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[Tidbits] Chrysomallus



The year…the mid 1800’s. The place…Newark, New Jersey. Beasts make
their appearance on the forefront, capturing the imagination of the
American jewelry loving public. An item is created in a 19th century
chase to classical antiquity. It is copied by many.

The year…the age of the Greek Gods. The place…ancient Greece. The
problem…famine pervades the land. It’s the old story of lies and
deception. A King gets tired of his wife and trades her in for a new
model. Wife number two’s name is Ino. In the household live two
children. Phrixus…boy child of the first wife. And a second son. A
plan is hatched to kill child number one so number two can become

Influences of Italian model-makers using a neo-antique motif urge
such famous jewelers as Tiffany& Co. and the Riker Brothers of Newark
to produce their own versions of classical jewelry. Tiffany produces a
bracelet with a double ram’s head. The Riker brothers produce a
brooch in the form of a ram’s head which presently resides in the
Newark Museum.

Ino…in her plot to ensure her son becomes king, somehow gets hold of
seed corn and parches it before the men go out to sow. Of course…the
parched corn produces no crop. The people will go hungry. Someone
must pay. Someone is to blame. Ino bribes an oracle…and when the
king sends a messenger to find out who is responsible for the imminent
famine threatening the land…the answer comes back…it is Phrixus,
the son of his first wife. There is only one fitting punishment.
Death. Ino’s second son, it would appear, is guaranteed kingdom.

The ram’s head jewelry produced by 19th century jewelers evokes
controversy. Is it an allusion to classical antiquity…or is it an
allusion to the zodiac? The ram’s head produced by the Rikers add to
the discussions. The ram is the symbol for Aries…which represents
the month of March. Riker’s ram has a ruby eye. Ruby is the March
birthstone. The Rikers have chosen well. They’ve covered more than one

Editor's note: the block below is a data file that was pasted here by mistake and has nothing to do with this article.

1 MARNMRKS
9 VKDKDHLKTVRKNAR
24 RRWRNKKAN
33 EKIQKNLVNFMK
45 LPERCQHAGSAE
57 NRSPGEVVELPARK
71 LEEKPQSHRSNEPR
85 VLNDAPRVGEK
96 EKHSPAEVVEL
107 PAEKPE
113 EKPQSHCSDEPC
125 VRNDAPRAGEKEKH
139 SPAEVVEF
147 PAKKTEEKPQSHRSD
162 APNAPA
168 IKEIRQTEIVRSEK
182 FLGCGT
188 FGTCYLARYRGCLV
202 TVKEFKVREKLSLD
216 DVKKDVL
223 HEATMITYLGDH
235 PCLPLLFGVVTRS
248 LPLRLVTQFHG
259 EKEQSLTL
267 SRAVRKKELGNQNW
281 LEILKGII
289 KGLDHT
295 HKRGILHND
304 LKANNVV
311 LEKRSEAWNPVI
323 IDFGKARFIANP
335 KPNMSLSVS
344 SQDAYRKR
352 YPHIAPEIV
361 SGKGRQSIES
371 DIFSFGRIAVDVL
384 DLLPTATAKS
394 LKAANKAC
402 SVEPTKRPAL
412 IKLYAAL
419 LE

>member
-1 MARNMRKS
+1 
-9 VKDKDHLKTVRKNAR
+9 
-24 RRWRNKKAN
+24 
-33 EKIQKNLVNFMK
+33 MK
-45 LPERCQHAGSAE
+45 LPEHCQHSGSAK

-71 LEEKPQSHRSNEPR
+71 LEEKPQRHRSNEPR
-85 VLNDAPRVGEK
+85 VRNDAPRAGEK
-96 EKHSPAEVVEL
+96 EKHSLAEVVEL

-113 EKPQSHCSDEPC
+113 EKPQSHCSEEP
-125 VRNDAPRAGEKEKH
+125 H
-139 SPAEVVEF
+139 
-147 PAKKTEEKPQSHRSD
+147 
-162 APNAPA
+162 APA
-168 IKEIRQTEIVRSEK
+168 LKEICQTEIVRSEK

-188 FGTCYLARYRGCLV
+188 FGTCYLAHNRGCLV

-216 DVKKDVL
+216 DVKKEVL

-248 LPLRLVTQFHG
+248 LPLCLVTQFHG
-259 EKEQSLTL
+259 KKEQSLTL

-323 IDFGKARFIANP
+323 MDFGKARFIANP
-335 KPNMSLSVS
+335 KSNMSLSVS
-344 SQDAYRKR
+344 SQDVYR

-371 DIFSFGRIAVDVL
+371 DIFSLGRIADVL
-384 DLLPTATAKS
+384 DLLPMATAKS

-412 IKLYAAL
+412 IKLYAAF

base. Antiquity?..Zodiac? Which?

Phrixus is ordered to be sacrificed. However…when on the alter…
when at the point of death…a wondrous ram named Chrysomallus… sent
by Hermes…a ram in fact with a golden fleece…snatches Phrixus up
and carries him off to safety to the island of Colchis, where
he–Chrysomalus–is later sacrificed by Phrixus to Zeus. The moral as
I see it heRe: No good deed ever goes unpunished. By the way…this
is the same golden fleece Jason and his Argonauts went a questing for
not much later.

And so lads and lassies…as we end up back in the 19th century…and
then shoot forward to just a scant few seconds…as is measured from
the beginnings of creation…before the start of a new millennia… I
bring you all a blast from the past…a picture of the ram’s head
created in Newark, New Jersey in the mid 1800’s…a ram’s head with a
ruby eye. You decide. Antiquity…or Zodiac. To see it…go to my
page…scroll down the table menu…to Tidbit Graphics…and click on

And there ya have it.
That’s it for this week folks.
Catch you all next week.
Benjamin Mark


Mr. Mark mentioned in his story about his ram’s head with the ruby
eye that the March birth stone was ruby. We now use aquamarine for a
March birthstone. Will you explain your statement about ruby? Long
ago were there other birthstones used? Do other countries use
different birthstones? It bugs me that some people make a decision on
what stone to buy based only on their birthstone. Net


For as long as I have known about it, the ruby is the July
birthstone. (My mother’s birthday is July–)



Here’s a site which lists 5 different stones for each month:
“Modern”, “Traditional”, “Mystical”, “Ayurvedic” and “Other”. On the
same page are “Star Sign” birthstones. By the way, according to the
lists sited on this page, ruby is not listed as a birthstone for March
at all!



Anna M Miller’s book “Illustrated Guide to Jewelry Appraising” has on
page 161, A table with birth stones in 10 different cultural views.
Take your pick! gives you lots of options for some months. HTH Mark